By Rebecca Bulnes
By Lee Zimmerman
By Rebecca Bulnes
By S. Pajot
By S. Pajot, Liz Tracy, Kat Bein, & Sean Levisman
By Kat Bein
By Ashley Rogers
What constitutes punk rock? Is it a squad of Beach Boys fans donning leather jackets and crooning about drugs and fascists? A bunch of shabbily dressed sods cribbing their poorly executed licks from the New York Dolls catalogue? Sound? Attitude? Timing? What is that indefinable property of punk rock that generates reams of pointless, often drunken debates as to who is and who isn't a punk?
Whatever that mysterious essence actually is, the Vibrators have it in spades. Their brilliant debut album, Pure Mania (1977), was one of the first and brightest releases in the flood of punk rock that followed, and it inspired others to ride the wild surf with them. (Stiff Little Fingers even named themselves after a song. If you don't know who they are, just ask Green Day.) The tunes were catchy with an urgent beat and lyrics concentrating on the usual transgressive subjects that amused nihilist punk rockers to no end.
But if you happen to chat with Vibrators' singer and guitarist Knox (Ian Carnachan) after a show, this personable fellow will quickly set you straight that the Vibrators weren't really punkers. First, the members were too old (Knox is now 61) and already fixtures on England's pub rock scene. They also knew how to play their instruments and craft songs. (If it weren't for their association with punk and the obvious problem with their name, the Vibrators' brand of quirky pop might have found its way onto Top 40 playlists.) More important, they were way ahead of most of England's illustrious Class of '77.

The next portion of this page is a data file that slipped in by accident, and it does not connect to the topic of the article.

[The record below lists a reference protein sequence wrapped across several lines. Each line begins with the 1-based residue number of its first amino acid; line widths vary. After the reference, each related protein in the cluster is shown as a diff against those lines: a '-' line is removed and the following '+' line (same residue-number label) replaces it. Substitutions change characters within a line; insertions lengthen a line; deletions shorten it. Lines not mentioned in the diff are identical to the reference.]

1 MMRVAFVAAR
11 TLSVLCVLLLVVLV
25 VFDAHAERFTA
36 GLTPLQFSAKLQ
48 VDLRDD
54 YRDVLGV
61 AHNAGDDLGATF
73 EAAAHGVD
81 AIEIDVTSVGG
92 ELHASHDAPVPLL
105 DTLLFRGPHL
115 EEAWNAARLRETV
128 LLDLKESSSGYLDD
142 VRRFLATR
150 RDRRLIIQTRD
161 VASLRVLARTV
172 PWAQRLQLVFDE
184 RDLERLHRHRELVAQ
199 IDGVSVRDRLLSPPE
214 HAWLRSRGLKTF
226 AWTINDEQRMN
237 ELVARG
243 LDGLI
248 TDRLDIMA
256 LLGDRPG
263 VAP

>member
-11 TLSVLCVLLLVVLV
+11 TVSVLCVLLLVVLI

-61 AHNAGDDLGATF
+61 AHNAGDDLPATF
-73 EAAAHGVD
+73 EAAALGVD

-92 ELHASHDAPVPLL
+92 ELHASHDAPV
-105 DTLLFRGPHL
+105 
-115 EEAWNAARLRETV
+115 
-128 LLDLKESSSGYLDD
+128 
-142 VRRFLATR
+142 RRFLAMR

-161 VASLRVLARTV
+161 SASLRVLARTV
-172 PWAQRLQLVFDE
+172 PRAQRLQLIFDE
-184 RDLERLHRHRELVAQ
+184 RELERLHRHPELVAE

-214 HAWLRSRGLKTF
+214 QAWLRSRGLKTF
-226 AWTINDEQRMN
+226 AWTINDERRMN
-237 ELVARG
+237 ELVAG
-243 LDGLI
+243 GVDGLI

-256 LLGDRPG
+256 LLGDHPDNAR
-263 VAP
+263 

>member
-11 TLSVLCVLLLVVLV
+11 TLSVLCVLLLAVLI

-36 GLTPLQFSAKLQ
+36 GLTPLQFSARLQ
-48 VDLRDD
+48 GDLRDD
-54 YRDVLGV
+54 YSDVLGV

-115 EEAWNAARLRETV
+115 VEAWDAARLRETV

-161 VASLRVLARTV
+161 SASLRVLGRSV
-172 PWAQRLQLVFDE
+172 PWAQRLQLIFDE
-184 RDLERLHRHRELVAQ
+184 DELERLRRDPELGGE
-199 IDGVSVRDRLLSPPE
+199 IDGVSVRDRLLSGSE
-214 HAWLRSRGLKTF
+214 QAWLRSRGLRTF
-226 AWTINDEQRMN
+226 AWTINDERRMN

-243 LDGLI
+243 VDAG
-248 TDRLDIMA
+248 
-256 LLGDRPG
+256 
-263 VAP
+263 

Nevertheless, whether as bridge or catalyst, the Vibrators stumbled across the spirit of the time and mined it for all its glory. Thirty years down the pike, original members Knox and drummer Eddie (along with Pete from Finland's No Direction) still tour extensively and play with more vigor than many of their musical descendants are willing to do. If that ain't punk rock, then nothing is. Margaret Griffis